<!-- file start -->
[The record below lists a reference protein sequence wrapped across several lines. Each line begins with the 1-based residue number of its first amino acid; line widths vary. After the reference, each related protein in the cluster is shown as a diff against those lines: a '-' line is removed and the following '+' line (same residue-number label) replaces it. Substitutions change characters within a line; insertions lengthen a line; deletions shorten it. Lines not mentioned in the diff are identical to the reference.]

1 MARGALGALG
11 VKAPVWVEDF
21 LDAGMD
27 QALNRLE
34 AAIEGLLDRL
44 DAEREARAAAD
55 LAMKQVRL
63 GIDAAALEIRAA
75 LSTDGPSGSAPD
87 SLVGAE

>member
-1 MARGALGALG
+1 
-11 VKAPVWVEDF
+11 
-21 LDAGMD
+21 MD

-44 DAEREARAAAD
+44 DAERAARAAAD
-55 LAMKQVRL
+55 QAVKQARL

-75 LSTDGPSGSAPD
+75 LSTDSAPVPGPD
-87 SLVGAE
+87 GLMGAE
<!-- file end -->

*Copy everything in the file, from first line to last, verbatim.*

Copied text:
[The record below lists a reference protein sequence wrapped across several lines. Each line begins with the 1-based residue number of its first amino acid; line widths vary. After the reference, each related protein in the cluster is shown as a diff against those lines: a '-' line is removed and the following '+' line (same residue-number label) replaces it. Substitutions change characters within a line; insertions lengthen a line; deletions shorten it. Lines not mentioned in the diff are identical to the reference.]

1 MARGALGALG
11 VKAPVWVEDF
21 LDAGMD
27 QALNRLE
34 AAIEGLLDRL
44 DAEREARAAAD
55 LAMKQVRL
63 GIDAAALEIRAA
75 LSTDGPSGSAPD
87 SLVGAE

>member
-1 MARGALGALG
+1 
-11 VKAPVWVEDF
+11 
-21 LDAGMD
+21 MD

-44 DAEREARAAAD
+44 DAERAARAAAD
-55 LAMKQVRL
+55 QAVKQARL

-75 LSTDGPSGSAPD
+75 LSTDSAPVPGPD
-87 SLVGAE
+87 GLMGAE